The state commission had a public meeting in Hayward and scheduled two consecutive days of evidentiary hearings next month on the proposed Eastshore Energy Center.
The number of power plant opponents who intend to admit their own evidence and cross-examine witnesses at the proceedings has grown significantly in recent weeks, and includes Hayward and Alameda County government officials, directors of Chabot College, the California Pilots Association and the San Lorenzo Village Homes Association.
Also not in favor of the gas-fired Eastshore plant is the energy commission's own staff.
On Nov. 9, the commission released a final staff assessment of Colorado-based Tierra Energy's power plant proposal that said the Eastshore facility should not be built because it would be too close to the Hayward Executive Airport. Pilots worry that fast-moving plumes of hot exhaust would endanger the safety of passing helicopters and small airplanes.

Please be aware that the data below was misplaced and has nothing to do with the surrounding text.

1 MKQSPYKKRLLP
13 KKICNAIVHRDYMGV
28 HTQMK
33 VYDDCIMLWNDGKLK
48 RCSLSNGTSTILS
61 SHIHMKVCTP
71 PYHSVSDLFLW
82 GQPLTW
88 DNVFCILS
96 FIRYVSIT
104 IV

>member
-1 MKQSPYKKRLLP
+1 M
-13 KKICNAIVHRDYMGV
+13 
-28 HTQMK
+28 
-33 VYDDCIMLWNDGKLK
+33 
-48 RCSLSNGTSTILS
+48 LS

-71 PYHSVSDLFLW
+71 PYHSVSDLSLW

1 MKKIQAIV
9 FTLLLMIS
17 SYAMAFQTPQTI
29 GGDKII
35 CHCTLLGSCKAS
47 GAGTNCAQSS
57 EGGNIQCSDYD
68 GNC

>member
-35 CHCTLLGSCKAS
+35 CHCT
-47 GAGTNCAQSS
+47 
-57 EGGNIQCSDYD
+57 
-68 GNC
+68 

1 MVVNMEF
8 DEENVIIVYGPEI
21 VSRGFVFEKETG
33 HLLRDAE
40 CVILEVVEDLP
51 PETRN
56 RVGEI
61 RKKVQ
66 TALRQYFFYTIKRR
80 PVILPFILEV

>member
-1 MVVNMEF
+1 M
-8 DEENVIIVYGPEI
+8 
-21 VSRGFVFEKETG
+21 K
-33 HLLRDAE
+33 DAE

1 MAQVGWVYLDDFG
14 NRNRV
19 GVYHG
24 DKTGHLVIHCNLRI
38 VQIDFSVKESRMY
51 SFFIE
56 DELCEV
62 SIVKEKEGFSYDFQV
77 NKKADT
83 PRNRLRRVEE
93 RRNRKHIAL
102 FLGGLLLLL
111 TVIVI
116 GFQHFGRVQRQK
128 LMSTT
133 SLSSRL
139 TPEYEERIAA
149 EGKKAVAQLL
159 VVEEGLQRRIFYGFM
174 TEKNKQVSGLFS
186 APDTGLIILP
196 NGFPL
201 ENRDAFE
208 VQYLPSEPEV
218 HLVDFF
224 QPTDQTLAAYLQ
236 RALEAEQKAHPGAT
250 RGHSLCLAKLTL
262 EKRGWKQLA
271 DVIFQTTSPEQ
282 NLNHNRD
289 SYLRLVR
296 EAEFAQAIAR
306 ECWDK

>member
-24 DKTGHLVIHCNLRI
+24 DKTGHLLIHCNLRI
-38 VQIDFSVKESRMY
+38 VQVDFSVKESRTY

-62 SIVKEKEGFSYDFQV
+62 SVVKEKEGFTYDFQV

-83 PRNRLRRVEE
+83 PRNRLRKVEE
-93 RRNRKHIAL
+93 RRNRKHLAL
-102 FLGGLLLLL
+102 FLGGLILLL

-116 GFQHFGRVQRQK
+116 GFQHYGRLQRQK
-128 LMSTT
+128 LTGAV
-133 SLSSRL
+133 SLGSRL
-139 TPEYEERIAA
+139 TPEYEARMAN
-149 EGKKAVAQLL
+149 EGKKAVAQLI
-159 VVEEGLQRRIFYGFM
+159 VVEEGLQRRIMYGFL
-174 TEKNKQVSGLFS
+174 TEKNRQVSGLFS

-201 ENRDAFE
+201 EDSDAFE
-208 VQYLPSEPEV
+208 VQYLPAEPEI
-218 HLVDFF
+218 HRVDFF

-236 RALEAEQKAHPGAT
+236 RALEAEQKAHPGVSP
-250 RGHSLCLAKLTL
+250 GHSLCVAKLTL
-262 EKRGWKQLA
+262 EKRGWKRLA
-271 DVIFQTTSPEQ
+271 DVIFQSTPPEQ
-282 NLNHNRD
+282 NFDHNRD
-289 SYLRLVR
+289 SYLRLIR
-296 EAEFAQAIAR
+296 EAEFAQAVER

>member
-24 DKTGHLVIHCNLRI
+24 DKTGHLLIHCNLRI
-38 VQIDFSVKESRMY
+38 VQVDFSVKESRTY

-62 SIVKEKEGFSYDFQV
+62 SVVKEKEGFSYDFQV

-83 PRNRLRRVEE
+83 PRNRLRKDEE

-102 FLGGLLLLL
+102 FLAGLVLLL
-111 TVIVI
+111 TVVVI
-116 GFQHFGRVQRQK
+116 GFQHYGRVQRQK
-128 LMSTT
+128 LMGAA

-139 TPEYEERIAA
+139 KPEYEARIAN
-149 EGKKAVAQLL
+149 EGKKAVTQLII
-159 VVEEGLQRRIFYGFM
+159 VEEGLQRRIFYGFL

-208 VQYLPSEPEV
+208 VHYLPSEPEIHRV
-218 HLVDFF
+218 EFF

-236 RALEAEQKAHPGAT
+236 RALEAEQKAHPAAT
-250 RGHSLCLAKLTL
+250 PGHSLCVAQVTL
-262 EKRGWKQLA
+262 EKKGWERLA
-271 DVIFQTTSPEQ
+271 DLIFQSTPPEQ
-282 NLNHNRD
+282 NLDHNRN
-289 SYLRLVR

And because another power plant would be built nearby, they say the combination of plants will further restrict airspace already restricted by incoming commercial airliners heading toward Oakland International Airport. If the Eastshore plant is approved and built as Tierra hopes, it would be Hayward's second approved power plant - but the first to be constructed and ready to operate.
The plan calls for a construction start date in spring 2008, and by May 2009 the plant would be connected to the Pacific Gas & Electric power grid.
In September, the California Energy Commission voted unanimously, with four of its five members present, to allow San Jose-based Calpine Corp. to build the 600-megawatt Russell City Energy Center on Enterprise Avenue in Hayward.
The commission's staff also objected to the Russell City plant for aircraft safety reasons, but the commissioners overrode the final staff assessment.